• Mario Golf World Tour has the One On, One Putt challenge for Sky Island, the game's par 3-only course. Sounds simple in practice - straight birdies/holes-in-one on the front 9, and the first shot must land on the green - but the greens are super small and hilly past the first few holes, and the wind is largely variable, requiring very careful aim. To put it in perspective, even landing on the very tip of the fringe is grounds for disqualification, and you have to keep this up for 9 holes in a row. Hole 6 in particular is the nastiest of the bunch - its minuscule green is completely surrounded by a huge bunker - depending on the strength of the wind, it's nearly impossible to get past this hole under certain circumstances. And, just to top it off, one of the unlockable outfits requires you to do the One On, One Putt challenge on all 18 holes of Sky Island. Good luck.
    • In terms of general play, Cheep Cheep Lagoon is rather loathed. Since the level is entirely underwater, shots don't bounce nearly as far, and performing precise putts is completely out of the question, as the ball is constantly bogged down by the surrounding water, much like the randomly-occurring rainstorms on the other courses.
    • Any of the Star Coin challenges where you have to use the Ice Flower powerup to collect a coin dangling above water. The gimmick to the Ice Flower is that it creates ice platforms where your ball lands, allowing it to skip across water hazards. Unfortunately, the mechanics don't work terribly well as far as distance and bounce are concerned, and most Star Coins are placed over bodies of water next to steep banks, which means ninety percent of your Ice Flower shots will result in your ball skipping over the water but failing to clear the bank and bouncing backwards into the drink, instantly ending your run.
  • Swing Away Golf was a flawed game in many aspects and had its share of events that were a lot tougher than they should have been. The absolute worst, however, was the Mid-Amateur Competition. It ran on holes made by the game's clumsy, buggy course creator, often resulting in ridiculous slopes and pin placements. The result being that on many holes you'll have to shoot way uphill or way downhill, or over massive bunkers, or over massive rough, or otherwise have to make outrageous shots way beyond whatever abilities you have as an amateur. Even Jackpot Cup, which has some truly insane holes, isn't as bad as this.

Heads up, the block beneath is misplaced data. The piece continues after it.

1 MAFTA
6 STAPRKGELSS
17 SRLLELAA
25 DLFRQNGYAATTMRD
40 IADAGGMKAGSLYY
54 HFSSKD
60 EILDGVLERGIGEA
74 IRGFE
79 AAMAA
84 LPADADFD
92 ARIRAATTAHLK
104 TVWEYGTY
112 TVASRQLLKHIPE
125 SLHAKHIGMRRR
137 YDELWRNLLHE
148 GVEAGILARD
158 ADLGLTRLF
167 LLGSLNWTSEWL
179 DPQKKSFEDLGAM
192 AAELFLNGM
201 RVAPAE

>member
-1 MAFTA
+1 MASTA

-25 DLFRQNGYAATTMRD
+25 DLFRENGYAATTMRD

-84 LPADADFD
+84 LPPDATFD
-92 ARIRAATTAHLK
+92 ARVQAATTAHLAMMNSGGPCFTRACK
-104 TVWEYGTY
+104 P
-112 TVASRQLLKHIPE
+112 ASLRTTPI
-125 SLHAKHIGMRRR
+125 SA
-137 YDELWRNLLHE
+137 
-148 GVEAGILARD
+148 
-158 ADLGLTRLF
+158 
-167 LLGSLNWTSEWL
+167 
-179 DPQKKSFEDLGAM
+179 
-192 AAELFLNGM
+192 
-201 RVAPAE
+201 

• Paul Rodriguez's and Rob Dyrdek's Pro Challenges in the original Skate are very aggravating in their own ways, notably:
    • Both require you to do a 360 flip to a grind, a trick that's notoriously hard to do for beginners and one that can easily get mixed up with other similar tricks like a 360 Inward Heel. This goes double for P-Rod, as his requires you to perform a Nollie 360 Flip, which requires the same input command inverted upside-down.
    • Rob Dyrdek's challenge requires you to do the trick onto a ledge, and not only that, but you also have to do a specific grind trick as well. There's plenty of ledge in comparison, but while getting the movements down, Big Black will traipse around in the middle of your line like an idiot for no reason, causing you to wait until he clears out to try again.
    • Paul Rodriguez's challenge, in comparison, is nightmarish. He wants you to perform a Nollie 360 flip into a grind on a hubba on a small stairset. Emphasis on small - the damn ledge is barely 3 feet wide. Go too fast and you'll overshoot it, but go too slow and you might not even land on the ledge at all. Add to the fact that the Nollie 360 Flip is one of the most difficult flip tricks to consistently pull off, and you'll be stuck here for quite some time.
  • The final mission for Tony Hawk's Underground. In order to get back the tape with your ultimate stunt from Eric Sparrow, you have to do one last skate-off across your hometown. On the street, on the bridge, on fences, electric wires, the works. You have a 2-minute time limit and Eric throws down firebombs so that if you mess up even once, there's a chance you won't be able to recover as your streak is ruined. The mission's only saving grace is that you only do it once.

http://tvtropes.org/pmwiki/pmwiki.php/ThatOneLevel/SportsGame